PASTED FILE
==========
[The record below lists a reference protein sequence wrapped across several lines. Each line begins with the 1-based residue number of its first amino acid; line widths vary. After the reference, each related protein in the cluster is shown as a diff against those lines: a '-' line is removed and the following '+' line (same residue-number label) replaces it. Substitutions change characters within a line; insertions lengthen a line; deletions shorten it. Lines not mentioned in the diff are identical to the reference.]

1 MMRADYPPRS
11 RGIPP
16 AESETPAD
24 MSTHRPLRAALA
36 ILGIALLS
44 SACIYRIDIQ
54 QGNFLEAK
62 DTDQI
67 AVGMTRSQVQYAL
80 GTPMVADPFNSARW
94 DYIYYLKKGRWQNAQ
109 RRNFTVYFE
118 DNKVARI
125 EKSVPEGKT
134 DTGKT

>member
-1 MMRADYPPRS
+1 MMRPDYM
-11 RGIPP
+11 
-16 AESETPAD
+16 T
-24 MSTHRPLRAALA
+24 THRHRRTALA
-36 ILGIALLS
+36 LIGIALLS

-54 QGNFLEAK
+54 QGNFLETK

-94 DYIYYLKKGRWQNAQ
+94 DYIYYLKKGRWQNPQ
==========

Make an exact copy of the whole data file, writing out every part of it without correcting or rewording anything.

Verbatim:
[The record below lists a reference protein sequence wrapped across several lines. Each line begins with the 1-based residue number of its first amino acid; line widths vary. After the reference, each related protein in the cluster is shown as a diff against those lines: a '-' line is removed and the following '+' line (same residue-number label) replaces it. Substitutions change characters within a line; insertions lengthen a line; deletions shorten it. Lines not mentioned in the diff are identical to the reference.]

1 MMRADYPPRS
11 RGIPP
16 AESETPAD
24 MSTHRPLRAALA
36 ILGIALLS
44 SACIYRIDIQ
54 QGNFLEAK
62 DTDQI
67 AVGMTRSQVQYAL
80 GTPMVADPFNSARW
94 DYIYYLKKGRWQNAQ
109 RRNFTVYFE
118 DNKVARI
125 EKSVPEGKT
134 DTGKT

>member
-1 MMRADYPPRS
+1 MMRPDYM
-11 RGIPP
+11 
-16 AESETPAD
+16 T
-24 MSTHRPLRAALA
+24 THRHRRTALA
-36 ILGIALLS
+36 LIGIALLS

-54 QGNFLEAK
+54 QGNFLETK

-94 DYIYYLKKGRWQNAQ
+94 DYIYYLKKGRWQNPQ